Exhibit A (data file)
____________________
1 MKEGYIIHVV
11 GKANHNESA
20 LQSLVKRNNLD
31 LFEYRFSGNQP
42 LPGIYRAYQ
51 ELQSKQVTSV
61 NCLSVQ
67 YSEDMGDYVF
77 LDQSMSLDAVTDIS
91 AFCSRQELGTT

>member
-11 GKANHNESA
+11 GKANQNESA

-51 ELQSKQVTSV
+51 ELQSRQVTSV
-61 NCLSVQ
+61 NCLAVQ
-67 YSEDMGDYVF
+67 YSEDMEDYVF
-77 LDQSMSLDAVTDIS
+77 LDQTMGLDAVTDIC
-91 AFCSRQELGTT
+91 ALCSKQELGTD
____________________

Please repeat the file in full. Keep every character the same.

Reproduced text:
1 MKEGYIIHVV
11 GKANHNESA
20 LQSLVKRNNLD
31 LFEYRFSGNQP
42 LPGIYRAYQ
51 ELQSKQVTSV
61 NCLSVQ
67 YSEDMGDYVF
77 LDQSMSLDAVTDIS
91 AFCSRQELGTT

>member
-11 GKANHNESA
+11 GKANQNESA

-51 ELQSKQVTSV
+51 ELQSRQVTSV
-61 NCLSVQ
+61 NCLAVQ
-67 YSEDMGDYVF
+67 YSEDMEDYVF
-77 LDQSMSLDAVTDIS
+77 LDQTMGLDAVTDIC
-91 AFCSRQELGTT
+91 ALCSKQELGTD